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The stars at the 2021 Met Gala who embodied American Independence

@metmuseum on Instagram
@metmuseum on Instagram

Every year, some of the world’s biggest stars walk the grand steps of the Metropolitan Museum of Art in the heart of New York City. The annual Met Gala is a fundraiser for The Costume Institute, one of the museum’s most distinguished collections. 

This year’s Met Gala coincided with the opening of a two-part exhibit – In America: A Lexicon of Fashion. 

The dress code for the event was “American Independence,” to be interpreted in collaboration between the invitees and the fashion designers who invited them. The looks that the invitees and their designers brought to the event stirred up a lot of controversy and discourse. Many critics called the looks boring and accused the stars of ignoring the theme, while others took issue with certain political statements that were made. 

Despite these claims, this year’s Met Gala brought an especially diverse myriad of interpretations, in a wide range of categories such as classic Americana, daring political statements, and contemporary reflections on what it means to be American.  

Some of the invitees were bold and fearless with their garments, while others took a more subtle approach to the “American Independence” theme. One of the more forward examples was worn by New York Congresswoman Alexandria Ocasio-Cortez. Both her presence at the event and her choice of dress were met with passionate criticisms on both sides of the aisle. 

She wore a white gown designed by Aurora James with the words “TAX THE RICH” splattered across the back. The dress was smeared for being “performative activism” with people pointing out the irony in her wearing that statement at an event displaying overwhelming wealth.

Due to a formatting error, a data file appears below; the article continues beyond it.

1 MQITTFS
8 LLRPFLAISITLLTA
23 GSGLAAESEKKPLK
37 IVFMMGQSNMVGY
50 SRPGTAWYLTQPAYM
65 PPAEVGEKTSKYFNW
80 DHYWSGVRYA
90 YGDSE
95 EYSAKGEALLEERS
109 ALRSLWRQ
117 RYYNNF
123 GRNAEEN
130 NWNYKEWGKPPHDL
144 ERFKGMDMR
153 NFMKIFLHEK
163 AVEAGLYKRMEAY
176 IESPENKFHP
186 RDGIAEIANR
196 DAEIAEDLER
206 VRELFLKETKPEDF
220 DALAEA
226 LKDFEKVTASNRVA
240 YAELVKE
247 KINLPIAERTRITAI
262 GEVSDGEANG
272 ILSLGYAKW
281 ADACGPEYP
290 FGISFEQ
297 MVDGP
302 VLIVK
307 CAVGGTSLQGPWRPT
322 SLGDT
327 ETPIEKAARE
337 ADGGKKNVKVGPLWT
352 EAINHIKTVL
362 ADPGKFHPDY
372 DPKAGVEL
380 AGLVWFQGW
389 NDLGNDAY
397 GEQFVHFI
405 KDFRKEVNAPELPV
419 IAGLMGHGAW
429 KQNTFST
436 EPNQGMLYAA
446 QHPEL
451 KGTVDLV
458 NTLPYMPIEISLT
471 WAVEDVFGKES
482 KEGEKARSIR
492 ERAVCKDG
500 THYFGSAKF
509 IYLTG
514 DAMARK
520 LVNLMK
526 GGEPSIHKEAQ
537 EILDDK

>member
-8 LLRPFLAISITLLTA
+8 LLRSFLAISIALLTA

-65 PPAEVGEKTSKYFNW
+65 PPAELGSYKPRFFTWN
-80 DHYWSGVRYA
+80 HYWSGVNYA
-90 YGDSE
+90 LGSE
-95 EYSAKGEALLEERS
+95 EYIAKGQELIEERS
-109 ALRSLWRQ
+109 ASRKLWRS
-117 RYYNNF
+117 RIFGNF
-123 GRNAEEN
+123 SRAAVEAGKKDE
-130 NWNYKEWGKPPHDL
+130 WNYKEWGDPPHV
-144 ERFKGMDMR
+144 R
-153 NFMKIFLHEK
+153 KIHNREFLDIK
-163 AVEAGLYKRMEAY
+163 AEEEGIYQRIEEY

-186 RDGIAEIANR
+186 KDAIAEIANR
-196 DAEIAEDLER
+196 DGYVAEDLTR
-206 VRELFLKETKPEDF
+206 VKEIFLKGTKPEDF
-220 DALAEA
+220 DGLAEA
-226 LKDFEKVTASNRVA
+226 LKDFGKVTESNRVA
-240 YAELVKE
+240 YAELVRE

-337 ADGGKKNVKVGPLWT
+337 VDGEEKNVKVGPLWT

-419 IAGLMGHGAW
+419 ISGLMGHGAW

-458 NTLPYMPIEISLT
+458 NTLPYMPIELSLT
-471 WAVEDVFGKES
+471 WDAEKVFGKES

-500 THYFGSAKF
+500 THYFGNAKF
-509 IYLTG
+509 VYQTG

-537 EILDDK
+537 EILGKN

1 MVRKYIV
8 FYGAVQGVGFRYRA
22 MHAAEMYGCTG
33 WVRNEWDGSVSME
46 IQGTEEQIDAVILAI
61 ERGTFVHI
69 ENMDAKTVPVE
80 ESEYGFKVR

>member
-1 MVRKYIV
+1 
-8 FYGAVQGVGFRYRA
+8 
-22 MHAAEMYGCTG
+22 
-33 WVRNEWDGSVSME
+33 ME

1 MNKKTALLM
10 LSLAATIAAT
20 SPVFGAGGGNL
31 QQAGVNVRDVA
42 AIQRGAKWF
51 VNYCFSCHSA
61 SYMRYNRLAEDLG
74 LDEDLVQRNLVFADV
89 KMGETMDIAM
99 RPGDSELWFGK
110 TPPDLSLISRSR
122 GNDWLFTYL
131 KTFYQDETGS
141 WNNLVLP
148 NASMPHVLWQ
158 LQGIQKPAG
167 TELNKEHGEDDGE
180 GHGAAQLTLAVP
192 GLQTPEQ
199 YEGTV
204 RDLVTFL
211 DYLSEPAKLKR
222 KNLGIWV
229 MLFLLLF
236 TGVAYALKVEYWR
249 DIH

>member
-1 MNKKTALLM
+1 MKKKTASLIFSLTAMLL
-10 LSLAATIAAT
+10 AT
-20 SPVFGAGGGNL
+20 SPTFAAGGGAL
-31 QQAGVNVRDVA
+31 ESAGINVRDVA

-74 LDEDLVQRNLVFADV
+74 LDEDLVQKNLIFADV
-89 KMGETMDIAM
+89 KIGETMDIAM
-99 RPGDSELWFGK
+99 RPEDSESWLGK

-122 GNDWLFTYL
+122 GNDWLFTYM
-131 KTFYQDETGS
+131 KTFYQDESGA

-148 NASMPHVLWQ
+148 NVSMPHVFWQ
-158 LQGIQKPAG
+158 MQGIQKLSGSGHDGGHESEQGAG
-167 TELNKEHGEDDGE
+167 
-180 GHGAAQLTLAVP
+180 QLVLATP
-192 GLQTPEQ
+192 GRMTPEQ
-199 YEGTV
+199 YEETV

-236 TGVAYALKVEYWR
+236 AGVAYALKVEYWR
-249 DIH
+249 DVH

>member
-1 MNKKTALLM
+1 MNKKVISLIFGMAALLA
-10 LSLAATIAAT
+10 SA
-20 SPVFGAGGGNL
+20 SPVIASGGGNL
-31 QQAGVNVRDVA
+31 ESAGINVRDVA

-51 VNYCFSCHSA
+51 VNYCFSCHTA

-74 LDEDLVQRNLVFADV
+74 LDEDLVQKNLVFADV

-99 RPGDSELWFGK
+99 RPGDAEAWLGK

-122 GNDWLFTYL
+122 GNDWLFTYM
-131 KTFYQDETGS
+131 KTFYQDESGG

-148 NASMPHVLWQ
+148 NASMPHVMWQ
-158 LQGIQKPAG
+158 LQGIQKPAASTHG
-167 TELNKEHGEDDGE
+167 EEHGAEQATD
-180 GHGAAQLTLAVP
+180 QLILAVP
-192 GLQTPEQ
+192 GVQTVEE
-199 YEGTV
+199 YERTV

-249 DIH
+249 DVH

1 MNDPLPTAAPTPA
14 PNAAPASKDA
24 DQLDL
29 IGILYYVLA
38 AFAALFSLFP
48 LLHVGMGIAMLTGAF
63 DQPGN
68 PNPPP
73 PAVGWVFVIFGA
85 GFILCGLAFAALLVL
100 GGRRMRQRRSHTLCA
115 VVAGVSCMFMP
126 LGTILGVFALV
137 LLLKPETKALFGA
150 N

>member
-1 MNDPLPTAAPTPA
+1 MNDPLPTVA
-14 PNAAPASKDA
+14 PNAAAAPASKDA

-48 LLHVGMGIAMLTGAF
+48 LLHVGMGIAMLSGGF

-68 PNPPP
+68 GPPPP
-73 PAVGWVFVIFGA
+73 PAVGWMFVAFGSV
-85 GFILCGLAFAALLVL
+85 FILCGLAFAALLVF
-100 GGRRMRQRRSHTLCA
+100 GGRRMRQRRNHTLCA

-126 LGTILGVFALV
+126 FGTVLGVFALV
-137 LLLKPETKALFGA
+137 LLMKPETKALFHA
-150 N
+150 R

Others sanctimoniously labelled Ocasio-Cortez a hypocrite, citing that someone who espouses economic justice would never attend an event as lavish and ostentatious as the Met Gala.

While the dress itself was a performance, it’s hardly fair to call an active congresswoman performative, especially Ocasio-Cortez who has spent her time in congress fighting tooth and nail for tangible change. 

Moreover, criticizing her attendance based on the luxury of the event ignores the fact that as an elected official, she has an expectation to attend fundraising events for museums and other cultural institutions. It’s also quite reductive to the arts to water the Met Gala down to just a gluttonous display of wealth, when there is so much more to be understood about its purpose, as well as the hard work and creativity that goes into both the event and its fashion. 

While Ocasio-Cortez stole the show with her dress, other invitees made more subtle statements on American politics and social issues, including several looks channeling the Statue of Liberty. 

Poet laureate Amanda Gorman's  look was far and away one of the most meaningful and intricate. 

She wore a magical blue beaded gown by Vera Wang and a crystal hairpiece, resembling Lady Liberty’s iconic crown, but altered to symbolize the history of her title as poet laureate. She also held a blue clutch with the words “give us your tired” on it, a line from the poem etched on the Statue of Liberty itself. 

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The words are a poignant reminder of what America should be but often fails to live up to, a place of opportunity and refuge. 

In a similar sentiment, Timothée Chalamet reminded people of some of the more negative contrasts in America today. When interviewed on the carpet he reminded viewers that it’s important “not to get lost in the glamour of it because a lot of people are suffering,” 

Chalamet wore a luxurious white tuxedo jacket by Haider Ackerman and vintage Cartier brooches, paired with white sweatpants and classic white converse. Some people criticized his look for being overly simple, but the inspiration had a lot of depth to it. 

In an interview, Ackerman told Vogue “Whenever I visit America, I am always struck by the wonderful clash of uptown and downtown cultures, of music and sports, and all of this energy just mixing together … I wanted to create something inspired by this energy.”